The use of atomic clusters provides a new scheme for generating plasma waveguides that addresses the issues of density control, absorption efficiency and waveguide end taper. Clusters are van der Waals-bonded assemblies of approximately 102–107 atoms produced by rapid cooling during high-pressure gas flow through a gas jet nozzle into vacuum (Hagena & Obert 1972; Hagena 1987). A clustered gas introduces two novel and important features: efficient absorption of femtosecond pulses (Ditmire et al. 1997; Kim et al. 2003a,b) and their self-guided propagation (Alexeev et al. 2003; Chu et al. 2004). The laser breakdown of a cluster is initiated by OFI, which produces the first generation of free electrons, followed by efficient collisional ionization under local solid density conditions, where the local atomic density N0 is approximately 1000 times greater than in typical gas targets. The heated clusters explode on a sub-picosecond time-scale, eventually expanding and merging to form a locally uniform plasma in approximately 10–100 ps (Milchberg et al. 2001; Kim et al. 2003a). This hot plasma expands radially, leading to the formation of a shockwave and subsequent waveguide structure over a nanosecond time-scale in a manner similar to ordinary gas targets. The clusters radially surrounding the hot plasma of the laser interaction region are preheated by a precursor from radiation and fast electrons (Ditmire et al. 1997), which ionizes and disassembles them in advance of the shockwave arrival. The cluster method provides a route to control waveguide density: since efficient heating is local to a cluster, independent of the cluster density in the gas, cluster size and density can be adjusted to give desired levels of merged plasma density.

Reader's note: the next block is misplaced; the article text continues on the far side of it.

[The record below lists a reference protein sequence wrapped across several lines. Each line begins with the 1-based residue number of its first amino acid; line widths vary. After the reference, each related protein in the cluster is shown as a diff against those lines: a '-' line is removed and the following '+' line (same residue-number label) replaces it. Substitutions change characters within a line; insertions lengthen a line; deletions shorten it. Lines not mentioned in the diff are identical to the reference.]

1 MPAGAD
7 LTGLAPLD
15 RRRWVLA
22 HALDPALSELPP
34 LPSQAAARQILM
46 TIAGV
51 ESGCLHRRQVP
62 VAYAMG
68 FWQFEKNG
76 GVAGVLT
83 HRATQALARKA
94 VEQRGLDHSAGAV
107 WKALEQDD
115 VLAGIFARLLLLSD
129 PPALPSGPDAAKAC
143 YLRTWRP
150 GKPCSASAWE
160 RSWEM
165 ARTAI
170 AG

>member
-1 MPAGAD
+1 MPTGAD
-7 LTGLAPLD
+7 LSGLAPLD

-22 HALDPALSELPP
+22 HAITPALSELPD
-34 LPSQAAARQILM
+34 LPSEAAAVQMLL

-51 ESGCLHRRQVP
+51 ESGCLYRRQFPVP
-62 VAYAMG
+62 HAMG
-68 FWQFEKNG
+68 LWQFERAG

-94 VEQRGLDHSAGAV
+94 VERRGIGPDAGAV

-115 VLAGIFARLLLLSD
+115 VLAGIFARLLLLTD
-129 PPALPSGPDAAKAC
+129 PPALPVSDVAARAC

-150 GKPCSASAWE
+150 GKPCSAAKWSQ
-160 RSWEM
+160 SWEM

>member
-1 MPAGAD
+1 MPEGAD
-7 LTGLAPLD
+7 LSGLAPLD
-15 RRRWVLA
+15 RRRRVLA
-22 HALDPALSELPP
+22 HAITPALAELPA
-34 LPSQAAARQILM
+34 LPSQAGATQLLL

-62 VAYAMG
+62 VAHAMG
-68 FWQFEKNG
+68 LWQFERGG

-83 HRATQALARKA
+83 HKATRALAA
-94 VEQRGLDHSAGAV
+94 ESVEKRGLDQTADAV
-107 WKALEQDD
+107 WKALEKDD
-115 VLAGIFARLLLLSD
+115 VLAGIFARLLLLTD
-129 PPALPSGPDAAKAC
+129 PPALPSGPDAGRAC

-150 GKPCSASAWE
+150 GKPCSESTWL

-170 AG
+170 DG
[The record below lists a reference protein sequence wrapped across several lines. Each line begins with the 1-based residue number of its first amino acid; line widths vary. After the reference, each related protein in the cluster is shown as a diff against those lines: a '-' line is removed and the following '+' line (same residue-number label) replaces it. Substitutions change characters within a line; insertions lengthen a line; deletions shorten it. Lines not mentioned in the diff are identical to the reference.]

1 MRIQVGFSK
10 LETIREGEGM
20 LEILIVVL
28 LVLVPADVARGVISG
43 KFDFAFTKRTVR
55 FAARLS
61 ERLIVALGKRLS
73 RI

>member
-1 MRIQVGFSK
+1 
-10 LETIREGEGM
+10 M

A gas of clusters also has unique optical properties due to the dynamics of the laser–cluster interaction. According to a one-dimensional hydrodynamic model (Milchberg et al. 2001), the real part of the polarizability of the cluster is positive during the early parts of cluster evolution after irradiation by an intense femtosecond pulse. This reflects the fact that the heated cluster excludes the laser field when it is above critical density. In a laser beam with intensity peaked on axis, the evolving gas of clusters local to the beam cross-section has a positive and concave-shaped refractive index profile during this phase, which induces self-focusing. As the cluster expands to critical density, the imaginary part of the polarizability increases and reaches its peak. Thus, the process of self-focusing of the pulse is accompanied by its efficient absorption. The predictions of the model for the complex polarizability, self-focusing and frequency shifts have been experimentally confirmed (Kim et al. 2003a, 2005; Alexeev et al. 2003; Chu et al. 2004). The combination of highly efficient absorption with weak self-focusing of femtosecond pulses makes possible the generation of femtosecond end-pumped waveguides that are much longer than the Rayleigh range of the focused pulse.